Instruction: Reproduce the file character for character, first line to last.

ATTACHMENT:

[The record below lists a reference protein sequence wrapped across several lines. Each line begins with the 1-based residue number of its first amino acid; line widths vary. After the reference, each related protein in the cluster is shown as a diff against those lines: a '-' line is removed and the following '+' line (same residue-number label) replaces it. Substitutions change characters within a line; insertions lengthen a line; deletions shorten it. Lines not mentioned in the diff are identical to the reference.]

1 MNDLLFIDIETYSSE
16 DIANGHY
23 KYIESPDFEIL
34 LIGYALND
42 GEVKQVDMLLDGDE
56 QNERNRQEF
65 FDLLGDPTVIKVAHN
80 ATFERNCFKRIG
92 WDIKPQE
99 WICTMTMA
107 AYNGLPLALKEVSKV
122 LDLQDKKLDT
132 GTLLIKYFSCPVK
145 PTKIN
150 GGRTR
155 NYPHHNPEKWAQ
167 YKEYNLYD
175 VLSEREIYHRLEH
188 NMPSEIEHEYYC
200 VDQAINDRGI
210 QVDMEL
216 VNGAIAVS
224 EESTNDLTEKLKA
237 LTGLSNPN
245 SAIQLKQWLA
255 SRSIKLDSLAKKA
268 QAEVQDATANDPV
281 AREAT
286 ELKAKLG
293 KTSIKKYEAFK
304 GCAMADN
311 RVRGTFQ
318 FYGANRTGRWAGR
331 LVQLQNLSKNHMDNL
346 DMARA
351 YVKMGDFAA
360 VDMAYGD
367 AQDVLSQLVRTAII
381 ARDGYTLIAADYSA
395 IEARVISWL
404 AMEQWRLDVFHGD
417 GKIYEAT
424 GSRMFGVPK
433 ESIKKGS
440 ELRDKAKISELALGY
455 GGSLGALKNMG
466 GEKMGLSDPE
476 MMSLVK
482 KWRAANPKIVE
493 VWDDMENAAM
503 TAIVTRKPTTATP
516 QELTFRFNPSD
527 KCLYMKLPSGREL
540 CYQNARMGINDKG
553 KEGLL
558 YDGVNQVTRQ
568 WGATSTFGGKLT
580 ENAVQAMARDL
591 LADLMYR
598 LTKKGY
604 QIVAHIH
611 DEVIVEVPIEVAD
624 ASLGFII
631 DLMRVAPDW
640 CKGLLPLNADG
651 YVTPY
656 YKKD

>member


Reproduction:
[The record below lists a reference protein sequence wrapped across several lines. Each line begins with the 1-based residue number of its first amino acid; line widths vary. After the reference, each related protein in the cluster is shown as a diff against those lines: a '-' line is removed and the following '+' line (same residue-number label) replaces it. Substitutions change characters within a line; insertions lengthen a line; deletions shorten it. Lines not mentioned in the diff are identical to the reference.]

1 MNDLLFIDIETYSSE
16 DIANGHY
23 KYIESPDFEIL
34 LIGYALND
42 GEVKQVDMLLDGDE
56 QNERNRQEF
65 FDLLGDPTVIKVAHN
80 ATFERNCFKRIG
92 WDIKPQE
99 WICTMTMA
107 AYNGLPLALKEVSKV
122 LDLQDKKLDT
132 GTLLIKYFSCPVK
145 PTKIN
150 GGRTR
155 NYPHHNPEKWAQ
167 YKEYNLYD
175 VLSEREIYHRLEH
188 NMPSEIEHEYYC
200 VDQAINDRGI
210 QVDMEL
216 VNGAIAVS
224 EESTNDLTEKLKA
237 LTGLSNPN
245 SAIQLKQWLA
255 SRSIKLDSLAKKA
268 QAEVQDATANDPV
281 AREAT
286 ELKAKLG
293 KTSIKKYEAFK
304 GCAMADN
311 RVRGTFQ
318 FYGANRTGRWAGR
331 LVQLQNLSKNHMDNL
346 DMARA
351 YVKMGDFAA
360 VDMAYGD
367 AQDVLSQLVRTAII
381 ARDGYTLIAADYSA
395 IEARVISWL
404 AMEQWRLDVFHGD
417 GKIYEAT
424 GSRMFGVPK
433 ESIKKGS
440 ELRDKAKISELALGY
455 GGSLGALKNMG
466 GEKMGLSDPE
476 MMSLVK
482 KWRAANPKIVE
493 VWDDMENAAM
503 TAIVTRKPTTATP
516 QELTFRFNPSD
527 KCLYMKLPSGREL
540 CYQNARMGINDKG
553 KEGLL
558 YDGVNQVTRQ
568 WGATSTFGGKLT
580 ENAVQAMARDL
591 LADLMYR
598 LTKKGY
604 QIVAHIH
611 DEVIVEVPIEVAD
624 ASLGFII
631 DLMRVAPDW
640 CKGLLPLNADG
651 YVTPY
656 YKKD

>member